Amazon is doubling down on its international expansion with a reported $300 million investment in South Korea (AMZN)

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Amazon plans to invest roughly $300 million in South Korean e-commerce company 11st, according to local reports, continuing its efforts to expand in overseas markets this year.

The investment is part of an official partnership announced on Monday, under which Amazon agreed to sell select products to Korean customers through 11st, the e-commerce subsidiary of SK Telecom.

The $300 million investment was first reported by Chosun Ilbo and Donga Ilbo, two of the country's largest daily newspapers, citing unnamed industry sources. Depending on the partnership's performance, Amazon could own up to a 30% stake in 11st, which was last valued at roughly $2.5 billion, according to Yonhap News Agency.

Amazon's spokesperson declined to comment on the investment amount. 11st's representative wasn't immediately available for comment.

Amazon's move into South Korea shows the company's continued commitment to international expansion. This year alone, Amazon has launched new marketplaces in Sweden, the Netherlands, and Saudi Arabia. It also pledged to invest an additional $1 billion in India earlier this year, after having spent roughly $7 billion in the region previously. Last year, Amazon opened new marketplaces in the UAE and Singapore.

The expansion follows strong performance in Amazon's international business, which bounced back to over 37% sales growth in two straight quarters, in large part due to the COVID-fueled shift to online shopping. Amazon's international business, which currently runs 17 marketplaces around the world, had shown deceleration in recent years, dropping to 13% sales growth for all of 2019.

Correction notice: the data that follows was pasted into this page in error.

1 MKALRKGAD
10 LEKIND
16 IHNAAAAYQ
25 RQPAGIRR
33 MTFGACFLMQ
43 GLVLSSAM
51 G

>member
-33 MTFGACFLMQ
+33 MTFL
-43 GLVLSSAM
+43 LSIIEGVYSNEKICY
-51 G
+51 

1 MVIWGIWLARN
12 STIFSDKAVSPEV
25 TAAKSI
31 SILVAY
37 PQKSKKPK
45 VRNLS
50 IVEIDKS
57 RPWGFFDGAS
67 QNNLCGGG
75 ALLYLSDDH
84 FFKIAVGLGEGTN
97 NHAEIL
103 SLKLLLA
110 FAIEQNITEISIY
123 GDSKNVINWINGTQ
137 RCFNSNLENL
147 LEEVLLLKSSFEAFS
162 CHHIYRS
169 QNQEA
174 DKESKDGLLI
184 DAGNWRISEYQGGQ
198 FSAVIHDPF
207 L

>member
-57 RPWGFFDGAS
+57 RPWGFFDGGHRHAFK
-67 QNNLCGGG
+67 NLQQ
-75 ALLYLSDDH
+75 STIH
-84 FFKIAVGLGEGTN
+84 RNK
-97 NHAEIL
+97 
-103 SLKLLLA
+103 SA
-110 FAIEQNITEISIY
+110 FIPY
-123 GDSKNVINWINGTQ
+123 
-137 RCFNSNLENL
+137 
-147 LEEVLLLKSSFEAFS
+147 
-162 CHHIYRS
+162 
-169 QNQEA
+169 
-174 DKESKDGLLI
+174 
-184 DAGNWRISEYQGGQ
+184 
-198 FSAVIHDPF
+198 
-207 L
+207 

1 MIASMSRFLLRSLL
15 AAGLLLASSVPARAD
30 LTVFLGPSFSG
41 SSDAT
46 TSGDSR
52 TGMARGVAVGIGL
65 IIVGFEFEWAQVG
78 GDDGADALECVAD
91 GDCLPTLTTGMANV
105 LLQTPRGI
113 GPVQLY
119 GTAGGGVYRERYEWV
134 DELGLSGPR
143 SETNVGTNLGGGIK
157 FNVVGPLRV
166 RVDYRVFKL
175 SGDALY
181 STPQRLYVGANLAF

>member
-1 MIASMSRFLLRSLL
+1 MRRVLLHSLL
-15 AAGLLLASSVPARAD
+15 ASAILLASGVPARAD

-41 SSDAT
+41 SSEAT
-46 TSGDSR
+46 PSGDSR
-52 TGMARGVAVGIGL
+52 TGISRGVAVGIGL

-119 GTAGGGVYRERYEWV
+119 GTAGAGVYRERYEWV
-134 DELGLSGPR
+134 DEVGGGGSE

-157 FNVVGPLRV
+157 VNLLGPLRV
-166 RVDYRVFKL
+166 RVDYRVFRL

For Amazon, a $300 million investment is a drop in the bucket. The company is sitting on almost $70 billion in cash and short-term securities, and has been enjoying record profits and revenue growth this year, thanks to the lockdown-driven demand increases.

But Korea has long proven to be a challenging market. Despite years of rumors of launching in Korea, Amazon has never established a real presence in the country, and currently is mostly focused on selling its cloud service there. There's also strong competition from incumbents, including Softbank-backed Coupang and eBay-owned GMarket.

It's a missed opportunity for Amazon. South Korea's e-commerce market is the fifth-largest in the world, and is on pace to become the third-largest at roughly $133 billion by 2023, behind only China and the US, according to Euromonitor. 

Amazon's investment in 11st also reflects the company's growing appetite for buying minority ownership stakes, instead of majority control, of private companies. As of the end of the third quarter, Amazon owned $3.6 billion worth of  private company stock — an increase of more than from 2018.

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